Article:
Tag Archives: Peru

Machu Picchu Baby

sketch of baby Llama

"Machu Picchu Baby", mixed media copyright Kerry McFall

When I downloaded this from my “Daily Sketch” folder I had to chuckle – daily has become more like weekly, but this too shall pass.  Life gets in the way, some months more than others.  This was one of the babies we saw roaming around the terrace pastures at Machu Picchu last month.  Our guide said she was probably about a day old, and Corey pointed out that her ears were so soft and floppy she looked like a Dr. Seuss cartoon.  That and her crooked little grin were so endearing!

This was water color and colored pencil, with just a bit of Photoshop tweaking to put more contrast on the right side of the sketch.

Sugar Loaf of the Inca

“Clash of Culture” hardly does justice to what happened when the Spanish showed up in South America with Salvation (and vast treasure) on their minds.  Every time these histories were recounted during our visit to Peru, I kept thinking back to being a kid in Klamath Falls, Oregon and watching the devastation of the tribes and the tribal lands there.  I never really understood what was going on at the time, but it was still actively being pursued in the 1950s and 1960s–although Americans prefer to not discuss it.   I think one major difference between our interactions with the Native Americans (especially on the West Coast) and the Spanish interactions with the Incas several hundred years earlier was that our diseases did a more thorough job of wiping out the populations, thus there were fewer folks left to offer any resistance.  The Spanish brought disease, too of course, but somehow there were more folks left who needed saving, and the Spanish Catholics were ready for the challenge.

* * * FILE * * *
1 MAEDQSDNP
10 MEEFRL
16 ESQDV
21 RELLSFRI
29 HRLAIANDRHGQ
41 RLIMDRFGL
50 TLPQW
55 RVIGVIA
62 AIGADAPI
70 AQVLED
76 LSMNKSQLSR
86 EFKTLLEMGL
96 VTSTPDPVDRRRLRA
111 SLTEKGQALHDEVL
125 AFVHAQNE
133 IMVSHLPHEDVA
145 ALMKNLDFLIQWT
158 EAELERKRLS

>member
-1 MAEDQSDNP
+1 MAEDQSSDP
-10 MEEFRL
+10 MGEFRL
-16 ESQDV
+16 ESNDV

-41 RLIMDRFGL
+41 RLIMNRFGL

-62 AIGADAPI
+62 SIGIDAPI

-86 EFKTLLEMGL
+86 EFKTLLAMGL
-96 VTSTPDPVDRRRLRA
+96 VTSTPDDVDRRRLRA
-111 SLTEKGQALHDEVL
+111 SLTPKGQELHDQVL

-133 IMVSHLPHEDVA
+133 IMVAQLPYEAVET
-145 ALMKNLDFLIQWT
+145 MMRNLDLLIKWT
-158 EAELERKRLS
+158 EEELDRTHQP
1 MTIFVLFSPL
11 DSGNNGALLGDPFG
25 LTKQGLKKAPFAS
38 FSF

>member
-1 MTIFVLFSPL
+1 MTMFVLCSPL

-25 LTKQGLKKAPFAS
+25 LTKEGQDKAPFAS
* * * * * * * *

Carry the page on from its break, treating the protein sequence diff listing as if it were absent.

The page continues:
Building cathedrals and monasteries on top of Inca temples just seems to me like adding insult to injury, but apparently this was just part of the Spanish plan.  Using tricks like stagecraft mirrors scattered throughout the cathedrals, they attemped to  persuade the “primitive” Inca people that here in the new church they could see their own souls, way cooler than the Sun God ever showed them their souls in the old shrines.  Every effort was made for several centuries to make True Believers out of them, and erase the influence of their previous religion.   The results are fascinating.  The main cathedral on the square is a good example, covered inside in gaudy re-purposed gold and silver from the original temple.  There is no stained glass like the European cathedrals, but there are lots and lots of mirrors, and platforms for saints surrounded by wood carvings painted in colors not found in nature (the platforms are also used to parade sculptures and paintings of the saints around town during festivals, just like the Incas used to do with their mummies…hmm.)  The cathedral walls are covered with the requisite dark and bloody medieval paintings of religious subjects, with a couple of unique twists.  One was the painting of the Last Supper, a Cusco-styled replica of the old classic with blue-eyed blond Jesus and disciples but with a roast guinea pig and local fruits in the center of the table, and Pisaro posing as a very dark Judas … at least, that’s one interpretation that takes very little imagination to see.  Even more remarkable to me, in a very dark corner at the back of the main chapel, there is a simple sculpted stone, roped off by dusty old velvet cords.  A security guard was sitting on a nearby bench when Corey pointed it out to us, but when we approached, he quickly went away.  Corey called the stone the “sugar loaf”, something she picked up from a tour with her history teacher during her first visit to the cathedral while she was studying with Pro World Peru.  She said it was the only remaining artifact from the original Inca temple.   Apparently not too long ago, the church officials had tried to relocate the stone and remove it from the cathedral,  but loud local protests prevented it.  So now there it sits in its dark corner, scrupuloulsy avoided by most tour groups, with coca leaf offerings strewn on the floor around it, a symbol of enduring tradition and belief, against huge odds.